eunuchs Marincola et al., Lloyd Llewellyn-Jones and Calum Maciver, Greek Notions of the Past in the Archaic and Classical Eras: History Without Historians (2021) 327; Stephens and Winkler, Ancient Greek Novels: The Fragments: Introduction, Text, Translation, and Commentary (1995) 400
executioner Stephens and Winkler, Ancient Greek Novels: The Fragments: Introduction, Text, Translation, and Commentary (1995) 400
false appearances Stephens and Winkler, Ancient Greek Novels: The Fragments: Introduction, Text, Translation, and Commentary (1995) 400
harem, persian royal Marincola et al., Lloyd Llewellyn-Jones and Calum Maciver, Greek Notions of the Past in the Archaic and Classical Eras: History Without Historians (2021) 327
herodotus Marincola et al., Lloyd Llewellyn-Jones and Calum Maciver, Greek Notions of the Past in the Archaic and Classical Eras: History Without Historians (2021) 327
isias Stephens and Winkler, Ancient Greek Novels: The Fragments: Introduction, Text, Translation, and Commentary (1995) 400
kambyses Stephens and Winkler, Ancient Greek Novels: The Fragments: Introduction, Text, Translation, and Commentary (1995) 400
ktesias Stephens and Winkler, Ancient Greek Novels: The Fragments: Introduction, Text, Translation, and Commentary (1995) 400
kyros Stephens and Winkler, Ancient Greek Novels: The Fragments: Introduction, Text, Translation, and Commentary (1995) 400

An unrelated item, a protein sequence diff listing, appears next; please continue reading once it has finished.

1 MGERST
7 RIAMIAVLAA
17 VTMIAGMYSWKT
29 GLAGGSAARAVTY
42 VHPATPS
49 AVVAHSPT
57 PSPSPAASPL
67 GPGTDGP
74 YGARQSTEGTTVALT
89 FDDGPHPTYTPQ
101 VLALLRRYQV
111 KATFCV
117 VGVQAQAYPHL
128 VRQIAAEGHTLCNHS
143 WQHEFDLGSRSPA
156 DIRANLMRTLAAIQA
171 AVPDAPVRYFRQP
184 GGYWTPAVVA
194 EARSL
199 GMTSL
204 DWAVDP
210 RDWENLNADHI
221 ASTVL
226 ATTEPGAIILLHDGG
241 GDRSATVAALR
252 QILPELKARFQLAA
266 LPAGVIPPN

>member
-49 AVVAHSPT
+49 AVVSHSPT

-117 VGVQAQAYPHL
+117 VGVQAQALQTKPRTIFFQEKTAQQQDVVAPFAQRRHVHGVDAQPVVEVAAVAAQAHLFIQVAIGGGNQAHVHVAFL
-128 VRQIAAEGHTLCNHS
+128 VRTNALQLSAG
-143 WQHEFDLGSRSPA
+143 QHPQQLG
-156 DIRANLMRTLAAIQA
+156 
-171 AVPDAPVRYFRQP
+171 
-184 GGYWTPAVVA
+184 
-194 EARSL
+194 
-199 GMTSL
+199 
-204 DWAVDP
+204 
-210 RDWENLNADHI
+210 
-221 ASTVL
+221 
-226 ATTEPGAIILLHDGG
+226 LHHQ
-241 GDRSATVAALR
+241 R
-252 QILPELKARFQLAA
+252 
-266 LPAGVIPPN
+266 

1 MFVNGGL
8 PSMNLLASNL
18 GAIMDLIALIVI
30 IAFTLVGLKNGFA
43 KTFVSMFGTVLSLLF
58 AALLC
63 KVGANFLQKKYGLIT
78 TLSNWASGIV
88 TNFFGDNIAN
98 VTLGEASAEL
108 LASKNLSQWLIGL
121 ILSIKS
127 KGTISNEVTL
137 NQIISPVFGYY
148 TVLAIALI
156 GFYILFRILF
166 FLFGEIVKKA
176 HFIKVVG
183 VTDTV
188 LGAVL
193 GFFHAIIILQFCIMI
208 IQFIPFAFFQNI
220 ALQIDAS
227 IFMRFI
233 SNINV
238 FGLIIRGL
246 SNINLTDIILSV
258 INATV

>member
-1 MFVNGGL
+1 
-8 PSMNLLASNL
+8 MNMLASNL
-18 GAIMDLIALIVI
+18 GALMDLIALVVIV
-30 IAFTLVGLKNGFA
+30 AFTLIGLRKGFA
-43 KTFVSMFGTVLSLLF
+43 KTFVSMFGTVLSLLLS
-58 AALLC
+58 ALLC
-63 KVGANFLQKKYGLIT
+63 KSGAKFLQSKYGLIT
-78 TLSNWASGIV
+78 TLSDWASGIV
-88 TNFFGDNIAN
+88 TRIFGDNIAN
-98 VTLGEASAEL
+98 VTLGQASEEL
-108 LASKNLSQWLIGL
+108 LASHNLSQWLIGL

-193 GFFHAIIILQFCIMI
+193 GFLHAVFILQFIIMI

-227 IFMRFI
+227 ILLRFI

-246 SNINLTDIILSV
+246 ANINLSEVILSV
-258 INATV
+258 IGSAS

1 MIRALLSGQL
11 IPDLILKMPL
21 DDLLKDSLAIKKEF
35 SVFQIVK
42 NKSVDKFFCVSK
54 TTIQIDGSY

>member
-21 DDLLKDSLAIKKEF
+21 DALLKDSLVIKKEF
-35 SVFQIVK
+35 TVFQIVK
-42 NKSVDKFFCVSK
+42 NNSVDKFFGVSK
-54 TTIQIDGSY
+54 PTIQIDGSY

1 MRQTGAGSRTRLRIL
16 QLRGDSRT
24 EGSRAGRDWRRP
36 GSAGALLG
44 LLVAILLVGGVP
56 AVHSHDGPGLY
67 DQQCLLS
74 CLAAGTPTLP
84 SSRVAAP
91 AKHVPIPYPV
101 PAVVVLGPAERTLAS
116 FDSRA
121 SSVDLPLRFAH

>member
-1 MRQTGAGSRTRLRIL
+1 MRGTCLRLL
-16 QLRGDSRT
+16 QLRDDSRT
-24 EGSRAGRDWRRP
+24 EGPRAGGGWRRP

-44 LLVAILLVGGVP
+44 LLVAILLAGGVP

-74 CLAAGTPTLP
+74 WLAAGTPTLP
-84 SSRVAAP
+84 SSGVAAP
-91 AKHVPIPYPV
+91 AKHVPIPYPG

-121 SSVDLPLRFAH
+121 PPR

long-lived aithiopians x Torok, Herodotus In Nubia (2014) 94
macedon Stephens and Winkler, Ancient Greek Novels: The Fragments: Introduction, Text, Translation, and Commentary (1995) 400
magic Stephens and Winkler, Ancient Greek Novels: The Fragments: Introduction, Text, Translation, and Commentary (1995) 400
magoas Stephens and Winkler, Ancient Greek Novels: The Fragments: Introduction, Text, Translation, and Commentary (1995) 400
magoi Stephens and Winkler, Ancient Greek Novels: The Fragments: Introduction, Text, Translation, and Commentary (1995) 400
new comedy Stephens and Winkler, Ancient Greek Novels: The Fragments: Introduction, Text, Translation, and Commentary (1995) 400
paapis Stephens and Winkler, Ancient Greek Novels: The Fragments: Introduction, Text, Translation, and Commentary (1995) 400
periander of corinth Mikalson, Herodotus and Religion in the Persian Wars (2003) 208
persia Marincola et al., Lloyd Llewellyn-Jones and Calum Maciver, Greek Notions of the Past in the Archaic and Classical Eras: History Without Historians (2021) 327
persians Marincola et al., Lloyd Llewellyn-Jones and Calum Maciver, Greek Notions of the Past in the Archaic and Classical Eras: History Without Historians (2021) 327